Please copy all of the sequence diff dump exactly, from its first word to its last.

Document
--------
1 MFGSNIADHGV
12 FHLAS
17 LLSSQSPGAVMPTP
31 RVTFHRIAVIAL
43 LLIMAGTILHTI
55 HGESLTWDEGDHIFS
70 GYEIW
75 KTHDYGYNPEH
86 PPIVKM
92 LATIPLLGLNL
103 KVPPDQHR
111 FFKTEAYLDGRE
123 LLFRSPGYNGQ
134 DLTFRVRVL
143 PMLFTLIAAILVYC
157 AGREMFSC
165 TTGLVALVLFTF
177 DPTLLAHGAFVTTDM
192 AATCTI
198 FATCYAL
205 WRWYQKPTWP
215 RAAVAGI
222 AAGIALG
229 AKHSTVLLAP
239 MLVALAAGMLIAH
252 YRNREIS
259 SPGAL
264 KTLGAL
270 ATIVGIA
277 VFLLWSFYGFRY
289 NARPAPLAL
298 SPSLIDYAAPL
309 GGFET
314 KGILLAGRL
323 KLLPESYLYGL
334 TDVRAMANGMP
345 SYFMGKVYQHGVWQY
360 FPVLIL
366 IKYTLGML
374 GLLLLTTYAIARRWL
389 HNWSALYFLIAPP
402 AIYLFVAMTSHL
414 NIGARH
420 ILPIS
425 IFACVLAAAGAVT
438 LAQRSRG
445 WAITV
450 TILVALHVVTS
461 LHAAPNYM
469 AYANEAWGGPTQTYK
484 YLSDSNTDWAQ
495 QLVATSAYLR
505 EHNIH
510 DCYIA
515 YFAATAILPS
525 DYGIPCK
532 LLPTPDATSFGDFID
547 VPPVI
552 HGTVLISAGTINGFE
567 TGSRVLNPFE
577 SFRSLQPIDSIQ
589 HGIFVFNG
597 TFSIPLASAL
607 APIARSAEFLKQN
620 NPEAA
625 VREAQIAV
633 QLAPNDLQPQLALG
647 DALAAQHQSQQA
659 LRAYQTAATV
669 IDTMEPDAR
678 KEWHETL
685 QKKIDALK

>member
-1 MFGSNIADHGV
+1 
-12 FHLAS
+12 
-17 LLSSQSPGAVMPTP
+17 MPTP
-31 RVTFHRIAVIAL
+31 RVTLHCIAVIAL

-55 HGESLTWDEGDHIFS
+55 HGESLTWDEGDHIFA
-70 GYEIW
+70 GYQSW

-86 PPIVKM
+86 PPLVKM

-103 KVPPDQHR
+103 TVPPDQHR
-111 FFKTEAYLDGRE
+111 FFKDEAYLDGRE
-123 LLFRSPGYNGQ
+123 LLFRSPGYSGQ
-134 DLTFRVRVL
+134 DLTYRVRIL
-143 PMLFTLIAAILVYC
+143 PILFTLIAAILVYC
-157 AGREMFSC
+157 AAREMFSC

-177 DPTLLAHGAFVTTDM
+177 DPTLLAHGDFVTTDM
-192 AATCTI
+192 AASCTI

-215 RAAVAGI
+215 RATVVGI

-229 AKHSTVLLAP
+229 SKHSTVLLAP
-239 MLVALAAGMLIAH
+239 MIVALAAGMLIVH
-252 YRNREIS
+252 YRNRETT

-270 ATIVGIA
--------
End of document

1 MFGSNIADHGV
12 FHLAS
17 LLSSQSPGAVMPTP
31 RVTFHRIAVIAL
43 LLIMAGTILHTI
55 HGESLTWDEGDHIFS
70 GYEIW
75 KTHDYGYNPEH
86 PPIVKM
92 LATIPLLGLNL
103 KVPPDQHR
111 FFKTEAYLDGRE
123 LLFRSPGYNGQ
134 DLTFRVRVL
143 PMLFTLIAAILVYC
157 AGREMFSC
165 TTGLVALVLFTF
177 DPTLLAHGAFVTTDM
192 AATCTI
198 FATCYAL
205 WRWYQKPTWP
215 RAAVAGI
222 AAGIALG
229 AKHSTVLLAP
239 MLVALAAGMLIAH
252 YRNREIS
259 SPGAL
264 KTLGAL
270 ATIVGIA
277 VFLLWSFYGFRY
289 NARPAPLAL
298 SPSLIDYAAPL
309 GGFET
314 KGILLAGRL
323 KLLPESYLYGL
334 TDVRAMANGMP
345 SYFMGKVYQHGVWQY
360 FPVLIL
366 IKYTLGML
374 GLLLLTTYAIARRWL
389 HNWSALYFLIAPP
402 AIYLFVAMTSHL
414 NIGARH
420 ILPIS
425 IFACVLAAAGAVT
438 LAQRSRG
445 WAITV
450 TILVALHVVTS
461 LHAAPNYM
469 AYANEAWGGPTQTYK
484 YLSDSNTDWAQ
495 QLVATSAYLR
505 EHNIH
510 DCYIA
515 YFAATAILPS
525 DYGIPCK
532 LLPTPDATSFGDFID
547 VPPVI
552 HGTVLISAGTINGFE
567 TGSRVLNPFE
577 SFRSLQPIDSIQ
589 HGIFVFNG
597 TFSIPLASAL
607 APIARSAEFLKQN
620 NPEAA
625 VREAQIAV
633 QLAPNDLQPQLALG
647 DALAAQHQSQQA
659 LRAYQTAATV
669 IDTMEPDAR
678 KEWHETL
685 QKKIDALK

>member
-1 MFGSNIADHGV
+1 
-12 FHLAS
+12 
-17 LLSSQSPGAVMPTP
+17 MPTP
-31 RVTFHRIAVIAL
+31 RVTLHCIAVIAL

-55 HGESLTWDEGDHIFS
+55 HGESLTWDEGDHIFA
-70 GYEIW
+70 GYQSW

-86 PPIVKM
+86 PPLVKM

-103 KVPPDQHR
+103 TVPPDQHR
-111 FFKTEAYLDGRE
+111 FFKDEAYLDGRE
-123 LLFRSPGYNGQ
+123 LLFRSPGYSGQ
-134 DLTFRVRVL
+134 DLTYRVRIL
-143 PMLFTLIAAILVYC
+143 PILFTLIAAILVYC
-157 AGREMFSC
+157 AAREMFSC

-177 DPTLLAHGAFVTTDM
+177 DPTLLAHGDFVTTDM
-192 AATCTI
+192 AASCTI

-215 RAAVAGI
+215 RATVVGI

-229 AKHSTVLLAP
+229 SKHSTVLLAP
-239 MLVALAAGMLIAH
+239 MIVALAAGMLIVH
-252 YRNREIS
+252 YRNRETT

-270 ATIVGIA